MEXICO CITY (June 3rd) — The turtles of Caribbean Mexico are an ancient race. Their ancestors paddled with dinosaurs and prehistoric fish. Kemp’s Ridley turtles were burying their eggs in Gulf Coast sanctuaries countless millennia before the Olmecs, Mexico’s matrix civilization, installed their mysterious giant heads on the Veracruz plain. The presence of turtles in indigenous iconography is evidenced by artifacts displayed in anthropological museums in Mexico City and Jalapa Veracruz. The 20th Century naturalists recorded “arribos” (“arrivals”) of tens of thousands of Kemp’s Ridley females at Rancho Nuevo beach Tamaulipas; with few exceptions, Kemp’s Ridleys (named for an amateur turtle-ologist and the smallest and rarest of all sea turtles) nest only at Rancho Nuevo and Padre Island, Texas.
But for Gulf waters, turtles are like canaries in the coalmines. The 1979 blowout of Ixtoc 1, a Mexican National Petroleum Company (PEMEX) platform off the southern state of Tabasco, gushed uncontrollably for nine months. Some 3,000,000 barrels spewed into the Gulf of Mexico, fouling beaches and nesting grounds. The Rancho Nuevo arribos shrank below 4,000. Although Mexican Kemp’s Ridleys have staged a modest comeback (the population is now calculated at 8,000), the April 20th explosion of a British Petroleum deep-sea drilling rig on the Macondo Prospect (with apologies to Gabriel Garcia Marquez) 130 miles southeast of New Orleans could spell doomsday for these primordial creatures.
Across the Gulf, Mexican authorities are watching this travesty unfold with furrowed brows. The blow-out of the Deepwater Horizon platform that killed 11 and wounded 17 workers is now the largest oil spill in U.S. history, almost doubling the size of the Exxon Valdez fiasco in Alaskan waters (10,000,000 gallons) and threatening biblical devastation of Caribbean wildlife from Mexico to Cuba. Already, Gulf Coast fishing grounds have been shut down, shrimp and oyster beds contaminated, colonies of marine mammals such as dolphins and manatees are menaced, and bird life, particularly brown pelicans, is at extreme risk. In just the first 20 days of the catastrophe, 156 dead Kemp’s Ridley sea turtles were counted.
The good news — at least for Mexico — is that deep-water oil plumes have been caught up in loop currents that threaten environmental mayhem as far east as the Florida Keys and Communist Cuba, but will not touch home. The bad news is that, come August, when the hurricane season blows in (2010 is being touted as a record year for tropical hurricanes with 15 giant storms headed for the Caribbean and the Gulf of Mexico), those currents will shift dramatically south towards Mexico. Even now, deep water “cyclones” are sweeping gobs of oil towards Veracruz and Tamaulipas turtle breeding grounds, and Mexico’s environmental secretary, Rafael Elvira, is preparing to file suit against BP, whose $325 billion earnings in 2009 is larger than Mexico’s total annual budget.
BP efforts to plug the leak with everything from old tires to tons of mud, robot submarines and never-before-tested “domes” have met with serial failure. A slant drill to relieve pressure on the undersea gusher will not be in place until August, when the currents turn towards Mexico. Kemp’s Ridleys nest from April through August.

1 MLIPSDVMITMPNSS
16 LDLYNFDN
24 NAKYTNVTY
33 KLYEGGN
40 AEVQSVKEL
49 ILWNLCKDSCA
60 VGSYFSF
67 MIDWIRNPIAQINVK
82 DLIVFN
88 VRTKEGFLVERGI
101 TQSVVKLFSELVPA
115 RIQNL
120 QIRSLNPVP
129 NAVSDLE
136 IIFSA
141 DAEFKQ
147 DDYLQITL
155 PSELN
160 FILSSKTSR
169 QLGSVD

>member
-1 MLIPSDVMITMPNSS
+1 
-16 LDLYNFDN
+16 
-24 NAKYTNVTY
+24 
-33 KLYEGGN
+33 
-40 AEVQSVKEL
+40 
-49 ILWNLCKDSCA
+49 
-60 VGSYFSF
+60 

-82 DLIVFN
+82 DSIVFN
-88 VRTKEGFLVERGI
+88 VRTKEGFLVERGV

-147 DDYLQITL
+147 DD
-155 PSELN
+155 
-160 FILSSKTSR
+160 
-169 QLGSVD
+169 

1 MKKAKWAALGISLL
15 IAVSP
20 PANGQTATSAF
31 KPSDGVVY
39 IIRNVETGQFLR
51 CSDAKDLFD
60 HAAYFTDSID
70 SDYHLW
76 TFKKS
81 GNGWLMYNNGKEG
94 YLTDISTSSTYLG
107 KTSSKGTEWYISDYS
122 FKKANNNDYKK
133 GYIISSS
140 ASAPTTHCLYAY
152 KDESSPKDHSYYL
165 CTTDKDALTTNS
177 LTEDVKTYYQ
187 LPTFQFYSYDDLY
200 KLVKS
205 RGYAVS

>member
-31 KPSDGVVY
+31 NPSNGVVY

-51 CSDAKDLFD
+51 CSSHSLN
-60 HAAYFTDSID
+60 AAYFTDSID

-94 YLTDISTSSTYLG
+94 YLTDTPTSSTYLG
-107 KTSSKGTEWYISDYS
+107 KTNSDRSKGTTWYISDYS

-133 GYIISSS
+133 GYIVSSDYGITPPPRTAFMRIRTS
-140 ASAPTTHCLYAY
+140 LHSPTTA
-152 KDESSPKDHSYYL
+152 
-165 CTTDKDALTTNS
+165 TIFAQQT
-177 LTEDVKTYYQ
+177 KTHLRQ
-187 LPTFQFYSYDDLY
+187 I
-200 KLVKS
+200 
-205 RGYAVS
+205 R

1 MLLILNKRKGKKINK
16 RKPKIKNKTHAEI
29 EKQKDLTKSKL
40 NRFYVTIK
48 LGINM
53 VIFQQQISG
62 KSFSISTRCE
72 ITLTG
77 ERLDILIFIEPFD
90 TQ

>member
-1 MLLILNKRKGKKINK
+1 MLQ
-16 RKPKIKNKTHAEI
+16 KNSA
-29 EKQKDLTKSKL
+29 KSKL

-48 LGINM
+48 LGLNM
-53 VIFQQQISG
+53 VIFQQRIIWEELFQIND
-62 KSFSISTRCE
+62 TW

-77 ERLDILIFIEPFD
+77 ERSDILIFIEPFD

President Felipe Calderon’s brow is further corrugated by the prospect that the mammoth BP spill will torpedo his pledge to privatize (he calls it “modernize”) both Mexico’s oil industry and PEMEX, the national petroleum consortium. The explosion of the Deepwater Horizon, a joint venture between BP, Halliburton, and TransOcean (controlled by a Swiss holding company), has certainly slowed, if not slain, Calderon’s plans to contract similar transnationals for deep sea drilling in Mexico’s slice of the Gulf.
According to U.S. Department of Energy evaluations, Mexico has only nine years of proven reserves left before it becomes a net oil importer. Major offshore wells like Cantarell in the Sound of Campeche are played out, and no new land-based deposits have been located. Rummaging through the remains of the old Chicontepec field in Veracruz (Halliburton is an important subcontractor) has yielded meager results.
One joke making the rounds has Calderon delighted by the BP spill, because it will bring more oil to Mexican waters.
In the vision of Big Oil, Mexico’s only hope for economic survival lies in its “aguas profundas,” or deep waters, five miles down in the Gulf. Of course, only Big Oil has the technology to get at these riches. According to the transnationals, PEMEX must be reformed and partner up with them (“an association of capitals”) for a percentage of the take. So-called risk contracts are currently barred by the Mexican Constitution.
Following orders from his backers (Halliburton, the number one PEMEX subcontractor, was a generous contributor to Calderon’s fraud-tarred 2006 election victory), the Mexican president submitted “energy reform” legislation to Congress in 2008 that laid out a “strategic alliance” with Big Oil and “flexibilization” of PEMEX opening the state company to private investment and risk contracts. The Calderon media machine cranked up an infomercial campaign depicting an azure Caribbean under which Mexico’s true wealth lay buried. “The Treasure of Mexico” was repeatedly shown at prime time on this distant neighbor nation’s two-headed television monopoly, Televisa and TV Azteca.
Mexico is fast running out of oil, the president warned to make his point. Deep sea drilling is the only option. “Energy reform” was put on congressional fast track.
By seeking to privatize Mexico’s petroleum industry, Felipe Calderon is swimming against global currents. World-class producers like Russia and Saudi Arabia are consolidating their state-run oil companies, Glasprom and Aramco, rather than selling them off to the private sector.